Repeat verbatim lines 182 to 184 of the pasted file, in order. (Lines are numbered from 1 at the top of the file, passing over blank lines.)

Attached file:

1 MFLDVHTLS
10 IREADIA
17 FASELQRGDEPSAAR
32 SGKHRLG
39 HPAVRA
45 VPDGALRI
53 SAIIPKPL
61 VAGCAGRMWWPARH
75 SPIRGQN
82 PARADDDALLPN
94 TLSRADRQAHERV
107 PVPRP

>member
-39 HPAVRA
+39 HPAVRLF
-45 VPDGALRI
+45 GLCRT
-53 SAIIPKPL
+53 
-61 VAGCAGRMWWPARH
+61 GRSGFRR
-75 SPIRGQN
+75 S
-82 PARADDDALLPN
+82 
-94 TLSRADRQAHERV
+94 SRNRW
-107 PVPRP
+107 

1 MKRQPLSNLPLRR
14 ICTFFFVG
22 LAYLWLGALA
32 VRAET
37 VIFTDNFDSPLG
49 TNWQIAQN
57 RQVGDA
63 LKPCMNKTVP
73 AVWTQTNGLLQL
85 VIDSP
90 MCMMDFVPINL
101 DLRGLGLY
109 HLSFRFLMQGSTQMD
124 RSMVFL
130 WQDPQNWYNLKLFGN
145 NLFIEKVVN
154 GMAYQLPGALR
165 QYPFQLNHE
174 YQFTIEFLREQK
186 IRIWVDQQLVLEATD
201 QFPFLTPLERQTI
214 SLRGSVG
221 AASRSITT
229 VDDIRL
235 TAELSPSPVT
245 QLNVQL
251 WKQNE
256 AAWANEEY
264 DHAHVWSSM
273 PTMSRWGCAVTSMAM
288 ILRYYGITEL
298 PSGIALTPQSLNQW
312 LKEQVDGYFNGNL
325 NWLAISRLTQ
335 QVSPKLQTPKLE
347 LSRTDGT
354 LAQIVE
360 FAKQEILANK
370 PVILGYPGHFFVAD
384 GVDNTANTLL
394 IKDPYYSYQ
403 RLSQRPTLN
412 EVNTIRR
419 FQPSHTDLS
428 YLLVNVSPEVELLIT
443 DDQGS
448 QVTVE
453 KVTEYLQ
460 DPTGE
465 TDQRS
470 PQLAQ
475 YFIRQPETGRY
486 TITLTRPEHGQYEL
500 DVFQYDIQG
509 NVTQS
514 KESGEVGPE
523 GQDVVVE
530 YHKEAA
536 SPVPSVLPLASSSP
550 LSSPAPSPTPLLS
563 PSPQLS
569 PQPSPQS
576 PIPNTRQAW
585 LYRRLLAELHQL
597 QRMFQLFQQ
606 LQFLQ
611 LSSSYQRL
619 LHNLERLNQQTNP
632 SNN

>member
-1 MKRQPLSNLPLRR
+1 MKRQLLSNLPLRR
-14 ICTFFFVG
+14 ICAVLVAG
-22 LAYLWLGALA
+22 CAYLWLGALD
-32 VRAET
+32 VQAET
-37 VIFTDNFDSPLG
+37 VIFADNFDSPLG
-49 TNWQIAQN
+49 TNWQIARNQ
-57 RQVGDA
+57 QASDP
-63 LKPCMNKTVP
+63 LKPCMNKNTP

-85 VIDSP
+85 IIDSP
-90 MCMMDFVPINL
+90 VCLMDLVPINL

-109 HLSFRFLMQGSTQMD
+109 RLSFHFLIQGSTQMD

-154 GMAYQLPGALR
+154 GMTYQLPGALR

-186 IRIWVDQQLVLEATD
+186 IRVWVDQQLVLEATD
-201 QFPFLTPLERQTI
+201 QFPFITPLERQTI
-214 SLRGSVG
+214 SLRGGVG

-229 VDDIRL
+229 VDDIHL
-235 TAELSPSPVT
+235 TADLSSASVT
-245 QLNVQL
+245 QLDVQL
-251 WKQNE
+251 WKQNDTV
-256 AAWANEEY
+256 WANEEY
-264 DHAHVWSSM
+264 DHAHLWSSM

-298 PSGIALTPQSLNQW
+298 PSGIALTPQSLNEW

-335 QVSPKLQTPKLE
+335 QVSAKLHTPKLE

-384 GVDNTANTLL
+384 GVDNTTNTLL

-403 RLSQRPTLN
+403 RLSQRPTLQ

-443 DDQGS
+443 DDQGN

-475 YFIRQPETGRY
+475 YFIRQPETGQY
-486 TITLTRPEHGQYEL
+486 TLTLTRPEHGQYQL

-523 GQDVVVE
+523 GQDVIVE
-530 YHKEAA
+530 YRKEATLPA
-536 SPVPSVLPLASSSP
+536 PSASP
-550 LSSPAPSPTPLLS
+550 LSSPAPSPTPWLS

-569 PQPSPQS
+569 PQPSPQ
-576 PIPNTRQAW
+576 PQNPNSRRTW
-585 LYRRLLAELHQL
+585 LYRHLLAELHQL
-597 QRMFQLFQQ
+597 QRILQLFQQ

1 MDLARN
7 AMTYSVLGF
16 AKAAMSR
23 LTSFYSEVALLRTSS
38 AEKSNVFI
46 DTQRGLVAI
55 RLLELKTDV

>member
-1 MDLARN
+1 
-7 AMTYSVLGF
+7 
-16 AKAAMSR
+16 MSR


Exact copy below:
-7 AMTYSVLGF
+7 
-16 AKAAMSR